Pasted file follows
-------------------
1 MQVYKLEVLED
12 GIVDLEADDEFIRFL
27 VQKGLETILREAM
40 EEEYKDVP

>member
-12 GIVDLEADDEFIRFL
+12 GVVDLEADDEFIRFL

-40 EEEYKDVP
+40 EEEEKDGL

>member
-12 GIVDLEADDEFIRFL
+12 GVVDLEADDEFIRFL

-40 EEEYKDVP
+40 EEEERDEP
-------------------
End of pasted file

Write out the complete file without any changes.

1 MQVYKLEVLED
12 GIVDLEADDEFIRFL
27 VQKGLETILREAM
40 EEEYKDVP

>member
-12 GIVDLEADDEFIRFL
+12 GVVDLEADDEFIRFL

-40 EEEYKDVP
+40 EEEEKDGL

>member
-12 GIVDLEADDEFIRFL
+12 GVVDLEADDEFIRFL

-40 EEEYKDVP
+40 EEEERDEP